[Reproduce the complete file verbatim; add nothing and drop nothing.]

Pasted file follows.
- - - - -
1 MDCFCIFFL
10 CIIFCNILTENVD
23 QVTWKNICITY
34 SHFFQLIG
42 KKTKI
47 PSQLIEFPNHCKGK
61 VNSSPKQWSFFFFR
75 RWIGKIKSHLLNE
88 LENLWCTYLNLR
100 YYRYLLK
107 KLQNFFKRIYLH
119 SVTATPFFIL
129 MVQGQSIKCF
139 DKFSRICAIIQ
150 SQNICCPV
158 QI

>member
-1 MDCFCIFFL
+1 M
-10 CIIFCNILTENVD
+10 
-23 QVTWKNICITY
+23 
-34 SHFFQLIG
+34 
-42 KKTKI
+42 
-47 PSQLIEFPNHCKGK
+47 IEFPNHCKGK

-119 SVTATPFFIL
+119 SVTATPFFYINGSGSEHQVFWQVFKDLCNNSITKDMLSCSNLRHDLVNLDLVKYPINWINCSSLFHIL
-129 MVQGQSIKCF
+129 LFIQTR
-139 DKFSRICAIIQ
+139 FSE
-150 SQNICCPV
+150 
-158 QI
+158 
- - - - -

1 MDCFCIFFL
10 CIIFCNILTENVD
23 QVTWKNICITY
34 SHFFQLIG
42 KKTKI
47 PSQLIEFPNHCKGK
61 VNSSPKQWSFFFFR
75 RWIGKIKSHLLNE
88 LENLWCTYLNLR
100 YYRYLLK
107 KLQNFFKRIYLH
119 SVTATPFFIL
129 MVQGQSIKCF
139 DKFSRICAIIQ
150 SQNICCPV
158 QI

>member
-1 MDCFCIFFL
+1 M
-10 CIIFCNILTENVD
+10 
-23 QVTWKNICITY
+23 
-34 SHFFQLIG
+34 
-42 KKTKI
+42 
-47 PSQLIEFPNHCKGK
+47 IEFPNHCKGK

-119 SVTATPFFIL
+119 SVTATPFFYINGSGSEHQVFWQVFKDLCNNSITKDMLSCSNLRHDLVNLDLVKYPINWINCSSLFHIL
-129 MVQGQSIKCF
+129 LFIQTR
-139 DKFSRICAIIQ
+139 FSE
-150 SQNICCPV
+150 
-158 QI
+158 